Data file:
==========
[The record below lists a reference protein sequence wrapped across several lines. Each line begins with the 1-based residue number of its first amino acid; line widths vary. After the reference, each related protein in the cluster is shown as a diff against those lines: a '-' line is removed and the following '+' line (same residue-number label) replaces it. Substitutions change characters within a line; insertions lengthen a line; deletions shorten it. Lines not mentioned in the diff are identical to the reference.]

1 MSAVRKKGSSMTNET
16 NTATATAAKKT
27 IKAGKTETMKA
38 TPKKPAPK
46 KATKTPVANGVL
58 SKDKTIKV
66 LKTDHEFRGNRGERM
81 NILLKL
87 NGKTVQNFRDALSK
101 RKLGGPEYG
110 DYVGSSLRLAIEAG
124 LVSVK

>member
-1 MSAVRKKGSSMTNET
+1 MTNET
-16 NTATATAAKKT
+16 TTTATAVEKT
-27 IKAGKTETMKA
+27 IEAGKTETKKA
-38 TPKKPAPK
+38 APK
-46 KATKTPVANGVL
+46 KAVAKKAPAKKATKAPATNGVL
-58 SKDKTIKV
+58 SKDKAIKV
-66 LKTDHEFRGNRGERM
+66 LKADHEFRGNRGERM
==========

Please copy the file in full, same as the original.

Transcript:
[The record below lists a reference protein sequence wrapped across several lines. Each line begins with the 1-based residue number of its first amino acid; line widths vary. After the reference, each related protein in the cluster is shown as a diff against those lines: a '-' line is removed and the following '+' line (same residue-number label) replaces it. Substitutions change characters within a line; insertions lengthen a line; deletions shorten it. Lines not mentioned in the diff are identical to the reference.]

1 MSAVRKKGSSMTNET
16 NTATATAAKKT
27 IKAGKTETMKA
38 TPKKPAPK
46 KATKTPVANGVL
58 SKDKTIKV
66 LKTDHEFRGNRGERM
81 NILLKL
87 NGKTVQNFRDALSK
101 RKLGGPEYG
110 DYVGSSLRLAIEAG
124 LVSVK

>member
-1 MSAVRKKGSSMTNET
+1 MTNET
-16 NTATATAAKKT
+16 TTTATAVEKT
-27 IKAGKTETMKA
+27 IEAGKTETKKA
-38 TPKKPAPK
+38 APK
-46 KATKTPVANGVL
+46 KAVAKKAPAKKATKAPATNGVL
-58 SKDKTIKV
+58 SKDKAIKV
-66 LKTDHEFRGNRGERM
+66 LKADHEFRGNRGERM